Culture – They Never Love In This Time

• “They Never Love In This Time” set to a picture of the housing album cover. Thanks to goldice05.

9.3 “Classic Reggae from Jamaica”

From their album “Cumbolo” (Front Line FL-1040) released in 1979.

Culture have been terrifically consistent from the start, and “Cumbolo” leaves their 70s report card in rude health. That said, if the album had maintained the extra-magnificent levels of the first four tracks, it’d have been way up there in my Top 10 of the year. Blasphemous Babylonians get it tight on “They Never Love In This Time”. Talk to the hand Joseph. BLOODY great tune though, CLASSIC even! We get a Jamaican history lesson on “Innocent Blood”which laments the disgraceful execution of George William Gordon, one of the first political figures to bravely offer resistance to the colonial brutes back in the 19th century. I know Scotland is not innocent in the whole sorry British Empire thing, but it’s a small crumb of comfort to me that GWG was half-Scottish. Speaking of the great “Cumbolo”, Joseph Hill says it’s about “A group of culprits which has no ambition, don’t want to have an education, don’t want to see anything good and progressive. Anywhere 2 or 3 of those gather we call them cumbolo.” Fly with the crows, get shot with the crows! “Poor Jah People” is the fourth of the four terrific openers. There’s a whole lot of weeping, wailing and gnashing of teeth as Hill soulfully delivers a masterclass in sufferation-empathy: “Some on the street, drinking dirty water, some eating out of garbage pan, I say, Poor (Lord Jah Rastfari) Jah people, Only Jah I can tell all my problems, because I’m really my brother’s keeper, poor Jah people”. There’s a nice surprise on the flip side as Woody Guthrie’s “This Train” gets the Culture treatment – the only song on the LP not to come from the pen of the group’s leader. The group, with Sly and Robbie at the heart of the mega-tough riddim, are super-hot right here. No backbiters, no wrongdoers on this train. Well said Mr. Hill, I’ll toast to that.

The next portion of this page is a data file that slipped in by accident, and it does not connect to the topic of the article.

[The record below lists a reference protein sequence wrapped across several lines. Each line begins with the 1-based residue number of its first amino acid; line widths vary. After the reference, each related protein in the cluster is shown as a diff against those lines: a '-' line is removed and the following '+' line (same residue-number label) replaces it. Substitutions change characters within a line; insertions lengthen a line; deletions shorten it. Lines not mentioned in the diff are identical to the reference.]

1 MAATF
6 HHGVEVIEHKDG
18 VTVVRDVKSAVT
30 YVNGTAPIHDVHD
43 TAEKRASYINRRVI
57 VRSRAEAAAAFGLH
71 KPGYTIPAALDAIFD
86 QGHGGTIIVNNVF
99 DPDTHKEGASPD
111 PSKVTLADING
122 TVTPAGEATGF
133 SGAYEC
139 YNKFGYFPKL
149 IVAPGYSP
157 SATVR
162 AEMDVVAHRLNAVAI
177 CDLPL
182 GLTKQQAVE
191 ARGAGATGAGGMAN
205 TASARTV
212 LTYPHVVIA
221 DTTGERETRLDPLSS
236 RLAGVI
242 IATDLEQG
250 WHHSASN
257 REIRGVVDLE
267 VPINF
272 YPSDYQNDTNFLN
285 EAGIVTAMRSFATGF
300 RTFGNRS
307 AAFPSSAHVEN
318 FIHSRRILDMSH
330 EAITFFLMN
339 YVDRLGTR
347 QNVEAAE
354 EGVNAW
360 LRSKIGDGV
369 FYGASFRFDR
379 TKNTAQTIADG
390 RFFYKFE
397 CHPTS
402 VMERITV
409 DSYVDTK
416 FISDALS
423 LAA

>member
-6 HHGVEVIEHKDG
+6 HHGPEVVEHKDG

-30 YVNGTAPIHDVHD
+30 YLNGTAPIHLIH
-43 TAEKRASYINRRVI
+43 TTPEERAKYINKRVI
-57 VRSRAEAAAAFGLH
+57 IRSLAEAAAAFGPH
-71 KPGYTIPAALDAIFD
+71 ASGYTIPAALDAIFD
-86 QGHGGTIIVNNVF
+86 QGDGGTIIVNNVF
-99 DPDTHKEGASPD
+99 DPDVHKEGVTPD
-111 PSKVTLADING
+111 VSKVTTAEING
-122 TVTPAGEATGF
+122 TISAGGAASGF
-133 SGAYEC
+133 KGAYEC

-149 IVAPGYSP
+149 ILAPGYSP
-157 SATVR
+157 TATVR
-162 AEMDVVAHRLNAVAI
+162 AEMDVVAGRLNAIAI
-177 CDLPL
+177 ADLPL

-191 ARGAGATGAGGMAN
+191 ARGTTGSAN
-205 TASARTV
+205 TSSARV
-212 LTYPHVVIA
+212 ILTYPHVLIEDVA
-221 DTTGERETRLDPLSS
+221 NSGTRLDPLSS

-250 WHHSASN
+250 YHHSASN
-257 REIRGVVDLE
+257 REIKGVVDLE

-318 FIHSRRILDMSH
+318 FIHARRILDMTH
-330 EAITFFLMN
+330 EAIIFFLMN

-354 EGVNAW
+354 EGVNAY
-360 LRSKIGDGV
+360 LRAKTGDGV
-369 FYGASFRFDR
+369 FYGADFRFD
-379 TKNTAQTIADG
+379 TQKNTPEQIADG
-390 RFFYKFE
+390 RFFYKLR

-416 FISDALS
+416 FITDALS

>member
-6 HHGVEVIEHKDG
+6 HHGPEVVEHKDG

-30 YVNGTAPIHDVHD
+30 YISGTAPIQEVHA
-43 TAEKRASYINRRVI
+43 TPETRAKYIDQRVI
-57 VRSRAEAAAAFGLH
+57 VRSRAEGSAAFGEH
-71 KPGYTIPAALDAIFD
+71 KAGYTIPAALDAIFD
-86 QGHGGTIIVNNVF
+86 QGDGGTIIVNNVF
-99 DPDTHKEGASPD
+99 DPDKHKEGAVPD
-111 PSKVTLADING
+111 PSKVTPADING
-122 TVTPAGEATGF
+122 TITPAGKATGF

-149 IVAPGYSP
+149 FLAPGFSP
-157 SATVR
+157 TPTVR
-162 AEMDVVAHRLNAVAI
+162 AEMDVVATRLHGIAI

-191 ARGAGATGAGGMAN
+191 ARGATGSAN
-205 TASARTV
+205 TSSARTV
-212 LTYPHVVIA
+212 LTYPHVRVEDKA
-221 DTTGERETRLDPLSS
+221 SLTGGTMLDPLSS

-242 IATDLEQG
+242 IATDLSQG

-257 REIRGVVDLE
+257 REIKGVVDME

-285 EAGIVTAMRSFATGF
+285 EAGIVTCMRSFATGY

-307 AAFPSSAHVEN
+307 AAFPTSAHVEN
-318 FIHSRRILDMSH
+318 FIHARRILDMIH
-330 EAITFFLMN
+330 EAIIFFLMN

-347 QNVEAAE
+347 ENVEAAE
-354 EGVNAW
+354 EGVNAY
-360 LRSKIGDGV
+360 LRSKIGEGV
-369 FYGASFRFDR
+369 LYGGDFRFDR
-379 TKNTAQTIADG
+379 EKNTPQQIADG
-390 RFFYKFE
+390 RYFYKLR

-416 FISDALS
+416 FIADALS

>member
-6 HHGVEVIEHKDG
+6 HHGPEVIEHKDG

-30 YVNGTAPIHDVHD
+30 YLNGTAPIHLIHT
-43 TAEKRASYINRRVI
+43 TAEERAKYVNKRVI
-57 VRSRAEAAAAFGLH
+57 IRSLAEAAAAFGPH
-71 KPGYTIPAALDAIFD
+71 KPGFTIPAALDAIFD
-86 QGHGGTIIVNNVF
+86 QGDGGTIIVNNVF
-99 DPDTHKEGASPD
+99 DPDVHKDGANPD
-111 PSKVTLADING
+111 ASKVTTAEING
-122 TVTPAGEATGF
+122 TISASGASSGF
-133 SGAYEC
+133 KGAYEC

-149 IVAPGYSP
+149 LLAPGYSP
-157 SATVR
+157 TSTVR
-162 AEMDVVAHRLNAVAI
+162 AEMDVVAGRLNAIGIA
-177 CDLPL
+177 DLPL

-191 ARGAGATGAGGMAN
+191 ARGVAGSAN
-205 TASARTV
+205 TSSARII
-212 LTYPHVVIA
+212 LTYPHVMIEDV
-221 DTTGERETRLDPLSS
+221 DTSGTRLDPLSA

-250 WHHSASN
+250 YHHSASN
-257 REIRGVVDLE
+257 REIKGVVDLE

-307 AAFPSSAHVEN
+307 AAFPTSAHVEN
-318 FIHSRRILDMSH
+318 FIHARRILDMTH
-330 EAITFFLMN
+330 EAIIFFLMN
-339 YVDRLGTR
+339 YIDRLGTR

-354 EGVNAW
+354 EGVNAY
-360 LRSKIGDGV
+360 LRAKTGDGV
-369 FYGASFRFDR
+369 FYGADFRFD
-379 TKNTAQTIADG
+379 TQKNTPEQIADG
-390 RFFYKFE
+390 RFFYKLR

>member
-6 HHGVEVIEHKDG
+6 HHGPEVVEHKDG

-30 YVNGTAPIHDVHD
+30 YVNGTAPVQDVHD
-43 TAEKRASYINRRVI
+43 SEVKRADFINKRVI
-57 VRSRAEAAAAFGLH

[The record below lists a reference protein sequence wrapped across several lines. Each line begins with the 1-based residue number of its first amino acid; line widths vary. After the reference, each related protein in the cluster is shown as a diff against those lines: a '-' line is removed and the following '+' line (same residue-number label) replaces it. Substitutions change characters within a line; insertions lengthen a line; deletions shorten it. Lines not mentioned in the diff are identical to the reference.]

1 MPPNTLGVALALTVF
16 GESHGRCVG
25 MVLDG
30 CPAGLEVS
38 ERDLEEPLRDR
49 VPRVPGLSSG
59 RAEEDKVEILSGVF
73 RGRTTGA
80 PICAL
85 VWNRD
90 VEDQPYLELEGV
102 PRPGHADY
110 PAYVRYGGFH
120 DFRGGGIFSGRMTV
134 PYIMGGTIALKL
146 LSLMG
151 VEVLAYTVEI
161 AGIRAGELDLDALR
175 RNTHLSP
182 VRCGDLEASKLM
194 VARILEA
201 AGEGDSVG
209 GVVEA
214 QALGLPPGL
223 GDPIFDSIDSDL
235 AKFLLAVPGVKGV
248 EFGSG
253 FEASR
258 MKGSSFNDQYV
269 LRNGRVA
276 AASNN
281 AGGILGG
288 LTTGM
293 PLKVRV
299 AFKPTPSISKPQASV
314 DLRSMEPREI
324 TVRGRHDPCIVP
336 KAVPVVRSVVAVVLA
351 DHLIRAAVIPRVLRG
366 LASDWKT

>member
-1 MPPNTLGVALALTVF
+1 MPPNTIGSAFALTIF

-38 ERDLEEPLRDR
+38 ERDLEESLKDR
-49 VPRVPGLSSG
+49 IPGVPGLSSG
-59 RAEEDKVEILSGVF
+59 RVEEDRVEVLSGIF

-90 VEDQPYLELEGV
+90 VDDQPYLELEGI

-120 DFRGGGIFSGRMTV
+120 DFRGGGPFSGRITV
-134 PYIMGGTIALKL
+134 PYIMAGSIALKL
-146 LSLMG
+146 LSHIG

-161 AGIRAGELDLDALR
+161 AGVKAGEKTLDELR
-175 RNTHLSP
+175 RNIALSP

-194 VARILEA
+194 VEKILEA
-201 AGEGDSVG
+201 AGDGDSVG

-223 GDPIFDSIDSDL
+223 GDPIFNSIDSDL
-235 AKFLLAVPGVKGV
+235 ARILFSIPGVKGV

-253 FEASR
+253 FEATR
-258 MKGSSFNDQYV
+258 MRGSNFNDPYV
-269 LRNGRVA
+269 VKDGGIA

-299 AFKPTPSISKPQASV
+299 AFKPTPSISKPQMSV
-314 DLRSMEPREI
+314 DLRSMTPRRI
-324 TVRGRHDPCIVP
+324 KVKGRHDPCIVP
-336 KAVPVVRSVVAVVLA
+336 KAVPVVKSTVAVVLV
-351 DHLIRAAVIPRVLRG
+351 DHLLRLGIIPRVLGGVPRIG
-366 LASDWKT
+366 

You can read more of my favoured album reviews from ’79 here.

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